- December 1933—Big-game hunter Marmaduke Wetherell faked “monster” footprints at Loch Ness, using an umbrella stand made from a hippopotamus foot.
- July 1951—Forestry Commission employee Lachlan Stuart photographed bales of hay wrapped in tarpaulins, allegedly depicting three “humps” in the loch.
- March 1972: Staffers from North Yorkshire’s Flamingo Park Zoo (now Flamingo Land Theme Park) dumped a dead elephant seal in Loch Ness, then “discovered” it and proclaimed it an unknown species.
- October 1972 through July 1974: Frank Searle produced a series of dramatic “Nessie” photos, progressing from floating tree trunks to cut-and-paste dinosaur images.
- May 1977: Showman Anthony “Doc” Shiels photographed a long-necked cryptid rising from the loch, its image so peculiar that critics have dubbed it “The Loch Ness Muppet.” (It has to be said, however that opinions are still divided on this photograph Ed)
- May 2001: Persons unknown deposited two large conger eels—a saltwater species—in the freshwater loch, to pass as “young Nessies.”
- July 2003: Pensioner Gerald McSorley literally stumbled over fossilized plesiosaur vertebrae at Loch Ness, embedded in limestone foreign to the Highlands—in short, another drop-off by unknown hoaxers.
- March 2005: The supposed discovery of a “monster tooth” embedded in a deer carcass beside Loch Ness, soon identified as the antler of a muntjac deer, proved to be a publicity stunt for author Steve Alten’s new horror novel, The Loch.
While journalists around the world were quick to seize upon the tale and trumpet it as proof of Nessie’s non-existence, simple fact-checking should have revealed glaring holes in the Boyd-Martin story.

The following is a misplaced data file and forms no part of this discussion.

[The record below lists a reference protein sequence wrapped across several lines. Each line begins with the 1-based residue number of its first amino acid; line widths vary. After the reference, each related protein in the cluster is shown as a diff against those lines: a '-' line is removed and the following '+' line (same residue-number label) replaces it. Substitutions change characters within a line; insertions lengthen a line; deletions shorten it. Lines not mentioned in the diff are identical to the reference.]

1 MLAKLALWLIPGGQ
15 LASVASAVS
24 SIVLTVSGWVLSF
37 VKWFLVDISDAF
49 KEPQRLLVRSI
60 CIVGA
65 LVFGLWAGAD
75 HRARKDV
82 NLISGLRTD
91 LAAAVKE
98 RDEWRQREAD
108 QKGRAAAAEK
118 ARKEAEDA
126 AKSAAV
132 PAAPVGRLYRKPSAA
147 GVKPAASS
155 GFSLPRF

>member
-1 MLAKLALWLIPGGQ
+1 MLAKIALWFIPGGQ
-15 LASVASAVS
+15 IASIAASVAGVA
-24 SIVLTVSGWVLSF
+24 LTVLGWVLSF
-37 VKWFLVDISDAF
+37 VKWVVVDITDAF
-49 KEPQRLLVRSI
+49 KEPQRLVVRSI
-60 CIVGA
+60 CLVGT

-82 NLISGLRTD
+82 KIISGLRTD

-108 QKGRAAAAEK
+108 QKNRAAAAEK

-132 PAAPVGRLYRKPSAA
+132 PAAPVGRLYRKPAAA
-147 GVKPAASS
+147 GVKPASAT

- While billed as a “deathbed confession,” Spurling’s tale was recorded two full years before he died in 1993.
- Spurling’s “confession” fails to account for a second, rarely published Wilson photo of the creature, caught on film in a very different posture. When challenged on that point, Boyd and Martin hedged that “Christian was vague, thought it might have been a piece of wood they were trying out as a monster, but [was] not sure.” (3)
- Spurling’s claim that the photo was snapped in a small Loch Ness inlet is clearly false, as uncropped prints reveal a shoreline in the background.
- Published claims that Dr. Wilson “retreated” from his original description of the incident are likewise false. His testimony remained consistent from 1934 until his death in June 1969.
- While various descriptions of Spurling’s toy submarine describe it as fourteen to eighteen inches long, an exhaustive review of antique toy catalogues reveals no wind-up toys in that size range offered for sale during the early 1930s.
- Finally and decisively, the patented medium known as “plastic wood” did not exist in April 1934. (4)